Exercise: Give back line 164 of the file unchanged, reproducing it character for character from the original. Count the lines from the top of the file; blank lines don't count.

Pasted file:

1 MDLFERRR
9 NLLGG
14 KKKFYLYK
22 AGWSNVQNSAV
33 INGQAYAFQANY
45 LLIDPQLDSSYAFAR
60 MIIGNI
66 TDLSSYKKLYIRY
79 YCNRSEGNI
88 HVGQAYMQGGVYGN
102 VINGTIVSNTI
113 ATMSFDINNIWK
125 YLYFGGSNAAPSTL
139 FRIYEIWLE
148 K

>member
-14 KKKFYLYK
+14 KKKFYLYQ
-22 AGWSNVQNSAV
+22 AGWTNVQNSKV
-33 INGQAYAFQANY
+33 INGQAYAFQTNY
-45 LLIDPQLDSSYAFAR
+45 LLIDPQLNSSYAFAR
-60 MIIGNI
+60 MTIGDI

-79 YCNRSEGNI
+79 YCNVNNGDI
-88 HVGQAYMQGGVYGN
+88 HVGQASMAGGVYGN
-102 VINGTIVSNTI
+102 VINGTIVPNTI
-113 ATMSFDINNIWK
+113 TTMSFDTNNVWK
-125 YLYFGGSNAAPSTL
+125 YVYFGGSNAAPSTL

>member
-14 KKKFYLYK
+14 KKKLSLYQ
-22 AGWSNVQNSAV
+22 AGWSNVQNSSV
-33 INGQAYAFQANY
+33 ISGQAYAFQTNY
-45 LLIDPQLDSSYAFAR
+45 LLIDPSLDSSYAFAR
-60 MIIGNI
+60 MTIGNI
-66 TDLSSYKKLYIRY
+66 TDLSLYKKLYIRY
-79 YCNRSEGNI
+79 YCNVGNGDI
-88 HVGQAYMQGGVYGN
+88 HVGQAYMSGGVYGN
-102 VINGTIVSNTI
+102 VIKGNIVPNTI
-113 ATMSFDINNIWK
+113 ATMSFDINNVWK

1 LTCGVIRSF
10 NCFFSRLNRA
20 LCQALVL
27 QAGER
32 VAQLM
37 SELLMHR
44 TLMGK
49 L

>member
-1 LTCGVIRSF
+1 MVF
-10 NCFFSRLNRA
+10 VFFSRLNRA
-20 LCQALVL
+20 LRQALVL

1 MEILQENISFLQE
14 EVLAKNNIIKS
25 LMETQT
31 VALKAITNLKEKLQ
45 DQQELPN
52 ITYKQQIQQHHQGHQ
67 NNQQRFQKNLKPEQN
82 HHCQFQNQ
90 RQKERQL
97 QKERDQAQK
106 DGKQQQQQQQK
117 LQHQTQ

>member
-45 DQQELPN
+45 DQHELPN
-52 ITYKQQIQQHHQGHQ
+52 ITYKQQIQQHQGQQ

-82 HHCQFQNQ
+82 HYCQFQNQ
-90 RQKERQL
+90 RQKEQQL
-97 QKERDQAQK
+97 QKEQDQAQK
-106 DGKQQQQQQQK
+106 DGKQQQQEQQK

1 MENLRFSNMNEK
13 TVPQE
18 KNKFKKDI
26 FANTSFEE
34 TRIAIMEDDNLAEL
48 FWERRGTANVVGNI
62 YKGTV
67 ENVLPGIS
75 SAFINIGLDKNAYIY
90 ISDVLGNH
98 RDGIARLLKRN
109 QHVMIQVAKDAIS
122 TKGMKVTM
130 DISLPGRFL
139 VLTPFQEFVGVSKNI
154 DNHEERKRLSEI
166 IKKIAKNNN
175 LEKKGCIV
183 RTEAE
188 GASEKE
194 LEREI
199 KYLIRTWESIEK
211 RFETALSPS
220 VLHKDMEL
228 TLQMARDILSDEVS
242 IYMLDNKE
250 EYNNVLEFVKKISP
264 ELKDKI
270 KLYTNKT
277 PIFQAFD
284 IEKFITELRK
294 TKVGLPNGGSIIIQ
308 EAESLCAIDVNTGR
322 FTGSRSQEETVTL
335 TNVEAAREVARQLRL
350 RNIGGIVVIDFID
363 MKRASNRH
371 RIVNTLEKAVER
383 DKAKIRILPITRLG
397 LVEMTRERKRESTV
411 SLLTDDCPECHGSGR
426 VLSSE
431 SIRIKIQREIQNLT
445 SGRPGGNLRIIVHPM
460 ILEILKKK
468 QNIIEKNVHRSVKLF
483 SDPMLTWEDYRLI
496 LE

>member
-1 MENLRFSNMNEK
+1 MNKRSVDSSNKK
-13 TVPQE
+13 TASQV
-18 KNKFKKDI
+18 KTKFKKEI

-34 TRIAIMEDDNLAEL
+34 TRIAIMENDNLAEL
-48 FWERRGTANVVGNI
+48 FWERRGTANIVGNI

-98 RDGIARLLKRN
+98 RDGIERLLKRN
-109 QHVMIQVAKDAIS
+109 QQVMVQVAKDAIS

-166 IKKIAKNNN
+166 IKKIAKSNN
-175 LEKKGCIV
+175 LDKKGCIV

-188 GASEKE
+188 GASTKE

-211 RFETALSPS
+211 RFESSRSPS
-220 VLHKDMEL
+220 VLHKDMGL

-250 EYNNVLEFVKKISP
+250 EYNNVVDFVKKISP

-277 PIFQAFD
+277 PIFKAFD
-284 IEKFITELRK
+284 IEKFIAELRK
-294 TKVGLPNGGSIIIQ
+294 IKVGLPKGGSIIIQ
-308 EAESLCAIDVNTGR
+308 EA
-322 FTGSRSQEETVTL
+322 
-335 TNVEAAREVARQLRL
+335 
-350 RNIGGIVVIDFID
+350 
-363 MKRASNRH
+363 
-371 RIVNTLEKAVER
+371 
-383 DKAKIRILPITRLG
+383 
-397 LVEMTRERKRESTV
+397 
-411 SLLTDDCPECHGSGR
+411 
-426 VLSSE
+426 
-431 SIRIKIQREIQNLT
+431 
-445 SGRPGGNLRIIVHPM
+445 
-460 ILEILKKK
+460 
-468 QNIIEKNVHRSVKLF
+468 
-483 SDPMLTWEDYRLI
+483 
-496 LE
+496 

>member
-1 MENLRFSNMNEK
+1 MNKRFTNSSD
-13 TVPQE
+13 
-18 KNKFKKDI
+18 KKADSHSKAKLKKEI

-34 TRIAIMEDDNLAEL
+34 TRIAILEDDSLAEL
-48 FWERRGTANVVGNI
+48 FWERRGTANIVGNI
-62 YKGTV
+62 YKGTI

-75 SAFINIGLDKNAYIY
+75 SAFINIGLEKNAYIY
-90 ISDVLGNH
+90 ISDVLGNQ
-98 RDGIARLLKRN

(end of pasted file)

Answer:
+175 LDKKGCIV